Michigan Internet Casino Gaming and Online Sports Betting Operators Report a Combined $1.4 Billion Total Gross Receipts for 2021
According to a press release issued by the Michigan Gaming Control Board (MGCB), Michigan commercial and tribal internet casino gaming and online sports betting operators reported $1.4 billion in combined total gross internet gaming receipts and gross internet sports betting receipts in 2021. The breakdown in gross receipts is:
- Internet casino gaming: $1.1 billion
- Internet sports betting : $292.2 million
Combined 2021 total internet gaming and online sports betting adjusted gross receipts were $1.1 billion, including:
- Internet casino gaming: $1 billion
- Online sports betting: $110.6 million
Adjusted Gross Receipts include deductions for the monetary value of free play incentives provided to and wagered by bettors.
2021 total handle was $3.7 billion. The State of Michigan received $208.94 million in taxes and payments during 2021 including:
- Internet gaming taxes and fees: $201.67 million
- Online sports betting taxes and fees: $7.27 million
The three Detroit Casinos – MotorCity Casino, MGM Grand Detroit, and Greektown Casino – reported city wagering taxes and municipal service fees of $59.35 million for 2021 including:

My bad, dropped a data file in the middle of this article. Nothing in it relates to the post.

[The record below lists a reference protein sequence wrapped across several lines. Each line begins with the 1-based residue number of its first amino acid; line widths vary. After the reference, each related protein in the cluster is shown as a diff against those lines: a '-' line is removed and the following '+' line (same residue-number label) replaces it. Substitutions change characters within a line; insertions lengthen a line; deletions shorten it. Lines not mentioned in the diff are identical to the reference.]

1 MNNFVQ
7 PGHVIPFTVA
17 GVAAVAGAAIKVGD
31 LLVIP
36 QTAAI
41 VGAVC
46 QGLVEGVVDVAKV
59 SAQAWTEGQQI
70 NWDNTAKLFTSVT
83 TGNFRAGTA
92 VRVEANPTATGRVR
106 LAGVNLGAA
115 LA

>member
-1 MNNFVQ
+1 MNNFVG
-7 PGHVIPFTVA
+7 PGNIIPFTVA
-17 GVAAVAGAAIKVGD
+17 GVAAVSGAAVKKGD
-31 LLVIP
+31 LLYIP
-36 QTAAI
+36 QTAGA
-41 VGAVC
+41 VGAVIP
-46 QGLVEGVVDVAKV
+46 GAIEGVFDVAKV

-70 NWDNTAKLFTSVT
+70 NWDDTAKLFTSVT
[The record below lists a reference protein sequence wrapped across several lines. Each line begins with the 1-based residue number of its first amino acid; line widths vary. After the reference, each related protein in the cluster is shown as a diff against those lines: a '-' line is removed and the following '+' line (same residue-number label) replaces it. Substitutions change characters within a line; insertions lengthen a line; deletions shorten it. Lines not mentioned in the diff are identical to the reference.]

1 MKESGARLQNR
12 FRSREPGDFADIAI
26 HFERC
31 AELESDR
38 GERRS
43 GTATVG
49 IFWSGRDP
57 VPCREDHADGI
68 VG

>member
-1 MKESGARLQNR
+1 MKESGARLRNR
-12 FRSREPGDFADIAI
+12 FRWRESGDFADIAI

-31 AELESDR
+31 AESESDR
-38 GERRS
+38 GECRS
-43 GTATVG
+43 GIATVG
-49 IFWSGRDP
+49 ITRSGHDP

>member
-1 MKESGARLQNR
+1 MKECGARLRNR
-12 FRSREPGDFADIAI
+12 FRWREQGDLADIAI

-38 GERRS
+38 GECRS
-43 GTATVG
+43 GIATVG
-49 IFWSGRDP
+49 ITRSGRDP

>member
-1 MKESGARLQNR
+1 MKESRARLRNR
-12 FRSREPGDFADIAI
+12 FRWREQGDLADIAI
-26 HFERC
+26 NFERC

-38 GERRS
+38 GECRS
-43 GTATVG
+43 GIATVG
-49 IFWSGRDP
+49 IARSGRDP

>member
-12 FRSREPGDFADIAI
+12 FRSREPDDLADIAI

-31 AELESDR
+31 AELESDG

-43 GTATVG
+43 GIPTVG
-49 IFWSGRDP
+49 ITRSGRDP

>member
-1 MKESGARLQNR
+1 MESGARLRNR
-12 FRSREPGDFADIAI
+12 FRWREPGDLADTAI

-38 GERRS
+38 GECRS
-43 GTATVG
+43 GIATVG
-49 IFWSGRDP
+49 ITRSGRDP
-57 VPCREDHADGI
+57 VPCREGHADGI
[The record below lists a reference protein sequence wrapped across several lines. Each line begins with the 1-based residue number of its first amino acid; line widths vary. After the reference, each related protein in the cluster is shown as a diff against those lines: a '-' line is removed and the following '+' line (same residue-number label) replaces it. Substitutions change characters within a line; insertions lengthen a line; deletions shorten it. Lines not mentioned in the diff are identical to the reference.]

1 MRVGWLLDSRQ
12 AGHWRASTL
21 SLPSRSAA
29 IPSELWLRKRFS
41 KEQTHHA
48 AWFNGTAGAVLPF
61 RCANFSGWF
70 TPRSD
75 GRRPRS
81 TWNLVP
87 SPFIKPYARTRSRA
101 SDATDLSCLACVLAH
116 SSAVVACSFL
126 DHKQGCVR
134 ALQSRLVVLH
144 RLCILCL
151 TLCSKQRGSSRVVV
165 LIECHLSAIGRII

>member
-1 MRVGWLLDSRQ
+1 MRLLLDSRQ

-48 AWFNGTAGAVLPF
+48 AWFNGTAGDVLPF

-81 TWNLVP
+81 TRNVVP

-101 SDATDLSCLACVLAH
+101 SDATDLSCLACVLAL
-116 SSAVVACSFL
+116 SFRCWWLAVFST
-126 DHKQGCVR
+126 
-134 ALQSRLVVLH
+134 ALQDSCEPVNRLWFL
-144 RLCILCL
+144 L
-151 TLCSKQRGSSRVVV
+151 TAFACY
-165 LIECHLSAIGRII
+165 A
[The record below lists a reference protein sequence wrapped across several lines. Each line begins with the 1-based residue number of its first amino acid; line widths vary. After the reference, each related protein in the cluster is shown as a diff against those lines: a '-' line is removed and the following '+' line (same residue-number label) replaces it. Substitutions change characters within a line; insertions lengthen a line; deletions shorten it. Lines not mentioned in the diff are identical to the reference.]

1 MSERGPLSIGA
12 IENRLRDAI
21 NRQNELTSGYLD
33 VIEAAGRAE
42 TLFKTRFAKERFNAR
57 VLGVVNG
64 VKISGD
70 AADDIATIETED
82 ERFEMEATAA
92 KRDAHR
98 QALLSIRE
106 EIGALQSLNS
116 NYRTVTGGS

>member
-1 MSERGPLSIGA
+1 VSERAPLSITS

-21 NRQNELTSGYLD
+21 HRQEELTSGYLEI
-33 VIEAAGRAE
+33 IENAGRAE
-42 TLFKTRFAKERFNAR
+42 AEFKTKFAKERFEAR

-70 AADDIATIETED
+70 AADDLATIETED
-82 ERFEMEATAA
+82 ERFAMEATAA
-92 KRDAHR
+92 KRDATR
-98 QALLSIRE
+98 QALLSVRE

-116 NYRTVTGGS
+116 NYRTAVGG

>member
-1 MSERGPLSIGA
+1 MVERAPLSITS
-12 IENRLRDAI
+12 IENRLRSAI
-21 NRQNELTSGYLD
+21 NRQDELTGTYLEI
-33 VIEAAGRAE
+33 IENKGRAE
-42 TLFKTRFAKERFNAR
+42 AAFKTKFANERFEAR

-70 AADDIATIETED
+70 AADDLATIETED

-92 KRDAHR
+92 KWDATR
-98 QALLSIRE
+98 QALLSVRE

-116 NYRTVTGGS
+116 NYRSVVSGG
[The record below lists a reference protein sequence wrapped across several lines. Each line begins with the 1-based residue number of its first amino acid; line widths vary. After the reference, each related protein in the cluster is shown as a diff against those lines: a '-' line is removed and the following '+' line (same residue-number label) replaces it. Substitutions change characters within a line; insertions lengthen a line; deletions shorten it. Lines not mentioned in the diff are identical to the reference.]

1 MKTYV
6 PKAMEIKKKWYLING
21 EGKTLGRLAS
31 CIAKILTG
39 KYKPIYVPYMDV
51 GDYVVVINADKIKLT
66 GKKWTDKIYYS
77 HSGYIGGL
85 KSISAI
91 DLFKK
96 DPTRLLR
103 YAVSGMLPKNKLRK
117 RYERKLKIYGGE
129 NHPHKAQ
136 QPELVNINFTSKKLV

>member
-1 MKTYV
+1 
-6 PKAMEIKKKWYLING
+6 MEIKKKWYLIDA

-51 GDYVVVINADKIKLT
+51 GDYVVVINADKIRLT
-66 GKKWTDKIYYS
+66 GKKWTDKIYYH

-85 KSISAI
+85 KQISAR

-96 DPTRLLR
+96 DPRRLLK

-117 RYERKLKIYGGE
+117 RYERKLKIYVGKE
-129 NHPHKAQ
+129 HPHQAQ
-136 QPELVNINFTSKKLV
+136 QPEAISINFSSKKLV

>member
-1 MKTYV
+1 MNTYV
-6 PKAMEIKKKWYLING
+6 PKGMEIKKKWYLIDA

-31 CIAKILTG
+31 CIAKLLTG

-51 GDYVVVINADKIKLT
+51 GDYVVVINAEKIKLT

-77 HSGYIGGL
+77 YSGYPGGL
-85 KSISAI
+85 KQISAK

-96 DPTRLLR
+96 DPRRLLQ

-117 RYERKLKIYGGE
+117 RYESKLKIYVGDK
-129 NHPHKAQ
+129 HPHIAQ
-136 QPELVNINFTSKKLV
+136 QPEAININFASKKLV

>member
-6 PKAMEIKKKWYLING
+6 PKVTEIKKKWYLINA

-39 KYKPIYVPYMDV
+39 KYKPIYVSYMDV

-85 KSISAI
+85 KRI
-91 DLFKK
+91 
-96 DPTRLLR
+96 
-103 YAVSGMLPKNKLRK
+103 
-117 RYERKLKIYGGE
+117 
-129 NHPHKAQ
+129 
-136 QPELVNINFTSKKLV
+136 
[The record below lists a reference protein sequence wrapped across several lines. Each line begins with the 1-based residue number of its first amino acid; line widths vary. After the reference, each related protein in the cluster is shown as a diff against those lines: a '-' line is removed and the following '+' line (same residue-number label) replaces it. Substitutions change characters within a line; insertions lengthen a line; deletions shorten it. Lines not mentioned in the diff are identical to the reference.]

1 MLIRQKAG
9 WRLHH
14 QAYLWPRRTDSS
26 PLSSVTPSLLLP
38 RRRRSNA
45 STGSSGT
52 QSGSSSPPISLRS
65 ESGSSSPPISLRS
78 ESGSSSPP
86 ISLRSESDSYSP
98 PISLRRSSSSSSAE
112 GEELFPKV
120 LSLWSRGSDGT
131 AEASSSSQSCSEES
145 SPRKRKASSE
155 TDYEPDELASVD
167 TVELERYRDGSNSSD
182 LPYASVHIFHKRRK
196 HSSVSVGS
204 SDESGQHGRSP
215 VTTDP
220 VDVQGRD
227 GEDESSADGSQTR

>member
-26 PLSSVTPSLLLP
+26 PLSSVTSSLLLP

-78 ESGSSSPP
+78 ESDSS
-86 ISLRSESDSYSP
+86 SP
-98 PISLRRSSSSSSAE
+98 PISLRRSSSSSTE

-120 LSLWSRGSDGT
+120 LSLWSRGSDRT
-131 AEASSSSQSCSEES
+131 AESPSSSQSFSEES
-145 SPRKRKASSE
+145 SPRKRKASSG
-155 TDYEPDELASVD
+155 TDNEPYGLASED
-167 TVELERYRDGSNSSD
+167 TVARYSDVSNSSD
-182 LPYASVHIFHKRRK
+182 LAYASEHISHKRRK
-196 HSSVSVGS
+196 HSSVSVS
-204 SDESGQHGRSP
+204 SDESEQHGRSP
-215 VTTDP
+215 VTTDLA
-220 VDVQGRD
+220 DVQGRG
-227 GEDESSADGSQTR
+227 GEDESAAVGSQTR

- Internet gaming taxes and fees: $55.28 million
- Internet sports betting taxes and fees: $4.07 million
Tribal operators reported making total payments of $22.39 million of wagering payment to the tribes’ governing bodies during 2021, according to the MGCB.
For the month of December, combined total gross receipts and gross sports betting receipts reported by commercial and tribal operators was $156.52 million, which was a 3.2% decrease compared with November 2021 results.
Commercial and tribal operators reported a combined total $120.6 million in adjusted gross receipts and adjusted gross sports betting receipts during December.
Michigan commercial and tribal operators saw a Michigan monthly record $121.76 million in internet gaming gross receipts during December. The previous Michigan monthly internet gaming gross receipts record was $109.7 million set in October.
Internet gaming adjusted gross receipts were $109.7 million for December, up 13.9% from November results.